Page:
Local Obfuscation Mechanisms for Hiding Probability Distributions

12/03/2018 ∙ by Yusuke Kawamoto, et al. ∙ 0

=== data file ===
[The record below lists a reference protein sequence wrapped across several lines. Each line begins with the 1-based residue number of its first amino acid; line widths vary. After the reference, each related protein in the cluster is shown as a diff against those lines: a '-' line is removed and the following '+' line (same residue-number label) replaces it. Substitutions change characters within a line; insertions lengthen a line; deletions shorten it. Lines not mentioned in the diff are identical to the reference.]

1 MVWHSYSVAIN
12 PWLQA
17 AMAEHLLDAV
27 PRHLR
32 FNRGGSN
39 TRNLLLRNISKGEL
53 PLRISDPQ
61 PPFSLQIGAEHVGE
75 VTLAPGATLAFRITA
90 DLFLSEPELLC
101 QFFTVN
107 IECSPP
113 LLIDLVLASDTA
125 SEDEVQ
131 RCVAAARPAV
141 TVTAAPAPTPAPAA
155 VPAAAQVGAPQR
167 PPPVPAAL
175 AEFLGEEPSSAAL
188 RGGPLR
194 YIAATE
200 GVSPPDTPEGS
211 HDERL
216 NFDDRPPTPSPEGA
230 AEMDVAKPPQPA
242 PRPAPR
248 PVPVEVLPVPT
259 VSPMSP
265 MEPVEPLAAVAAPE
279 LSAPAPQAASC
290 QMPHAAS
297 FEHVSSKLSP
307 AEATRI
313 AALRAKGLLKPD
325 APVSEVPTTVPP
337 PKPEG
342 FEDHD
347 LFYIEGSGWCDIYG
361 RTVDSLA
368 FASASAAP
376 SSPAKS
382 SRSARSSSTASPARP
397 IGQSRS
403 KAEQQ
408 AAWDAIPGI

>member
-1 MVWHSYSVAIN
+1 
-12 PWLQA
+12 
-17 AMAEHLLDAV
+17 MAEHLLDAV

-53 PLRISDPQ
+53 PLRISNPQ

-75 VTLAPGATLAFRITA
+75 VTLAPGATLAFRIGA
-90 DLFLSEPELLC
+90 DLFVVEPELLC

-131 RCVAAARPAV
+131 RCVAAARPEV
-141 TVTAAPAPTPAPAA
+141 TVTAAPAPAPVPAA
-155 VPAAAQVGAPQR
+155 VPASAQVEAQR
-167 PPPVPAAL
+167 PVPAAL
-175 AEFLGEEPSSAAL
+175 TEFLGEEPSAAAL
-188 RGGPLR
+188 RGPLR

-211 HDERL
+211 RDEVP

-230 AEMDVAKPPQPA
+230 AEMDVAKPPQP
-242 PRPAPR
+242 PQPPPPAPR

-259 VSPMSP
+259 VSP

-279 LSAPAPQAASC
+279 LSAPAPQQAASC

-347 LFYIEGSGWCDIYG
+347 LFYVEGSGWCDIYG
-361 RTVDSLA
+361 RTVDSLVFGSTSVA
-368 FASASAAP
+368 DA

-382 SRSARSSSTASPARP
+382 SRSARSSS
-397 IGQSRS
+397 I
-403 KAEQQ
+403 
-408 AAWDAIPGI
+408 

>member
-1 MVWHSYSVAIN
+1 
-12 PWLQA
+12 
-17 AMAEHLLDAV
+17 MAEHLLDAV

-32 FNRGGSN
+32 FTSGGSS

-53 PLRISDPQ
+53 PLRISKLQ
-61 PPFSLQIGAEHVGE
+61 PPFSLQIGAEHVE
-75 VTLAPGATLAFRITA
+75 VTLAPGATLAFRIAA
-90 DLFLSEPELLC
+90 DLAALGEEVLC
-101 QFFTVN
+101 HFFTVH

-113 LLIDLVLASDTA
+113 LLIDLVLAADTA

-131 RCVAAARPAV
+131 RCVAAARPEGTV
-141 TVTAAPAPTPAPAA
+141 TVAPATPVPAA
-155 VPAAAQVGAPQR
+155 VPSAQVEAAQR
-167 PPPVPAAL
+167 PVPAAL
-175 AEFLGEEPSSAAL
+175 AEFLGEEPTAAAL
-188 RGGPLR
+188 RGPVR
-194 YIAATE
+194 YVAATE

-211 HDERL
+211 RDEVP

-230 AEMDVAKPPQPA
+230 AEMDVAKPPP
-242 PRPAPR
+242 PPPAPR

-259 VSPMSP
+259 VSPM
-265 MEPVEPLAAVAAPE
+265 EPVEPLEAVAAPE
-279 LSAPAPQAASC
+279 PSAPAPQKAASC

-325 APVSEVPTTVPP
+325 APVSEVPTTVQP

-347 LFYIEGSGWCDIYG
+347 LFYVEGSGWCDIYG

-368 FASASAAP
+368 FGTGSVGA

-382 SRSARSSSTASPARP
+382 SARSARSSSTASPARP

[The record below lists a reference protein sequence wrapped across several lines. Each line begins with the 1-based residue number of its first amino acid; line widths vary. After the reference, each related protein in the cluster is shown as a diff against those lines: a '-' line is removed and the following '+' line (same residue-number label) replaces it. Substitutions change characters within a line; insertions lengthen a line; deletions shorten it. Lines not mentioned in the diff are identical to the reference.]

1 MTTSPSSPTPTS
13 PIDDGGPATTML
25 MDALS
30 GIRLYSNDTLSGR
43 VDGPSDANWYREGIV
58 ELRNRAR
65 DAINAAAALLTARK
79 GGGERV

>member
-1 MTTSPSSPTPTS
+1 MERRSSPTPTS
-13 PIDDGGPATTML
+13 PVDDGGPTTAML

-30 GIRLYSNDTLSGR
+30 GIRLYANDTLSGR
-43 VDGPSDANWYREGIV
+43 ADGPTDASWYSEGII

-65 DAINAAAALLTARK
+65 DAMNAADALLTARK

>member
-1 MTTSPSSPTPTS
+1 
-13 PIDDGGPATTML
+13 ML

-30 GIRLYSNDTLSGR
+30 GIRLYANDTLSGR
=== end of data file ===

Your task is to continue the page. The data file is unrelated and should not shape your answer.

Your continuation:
We introduce a formal model for the information leakage of probability distributions and define a notion called distribution privacy. Roughly, the distribution privacy of a local obfuscation mechanism means that the attacker cannot significantly gain any information on the distribution of the mechanism's input by observing its output. Then we show that existing local mechanisms can hide input distributions in terms of distribution privacy, while deteriorating the utility by adding too much noise. For example, we prove that the Laplace mechanism needs to add a large amount of noise proportionally to the infinite Wasserstein distance between the two distributions we want to make indistinguishable. To improve the tradeoff between distribution privacy and utility, we introduce a local obfuscation mechanism, called a tupling mechanism, that adds random dummy data to the output. Then we apply this mechanism to the protection of user attributes in location based services. By experiments, we demonstrate that the tupling mechanism outperforms popular local mechanisms in terms of attribute obfuscation and service quality.

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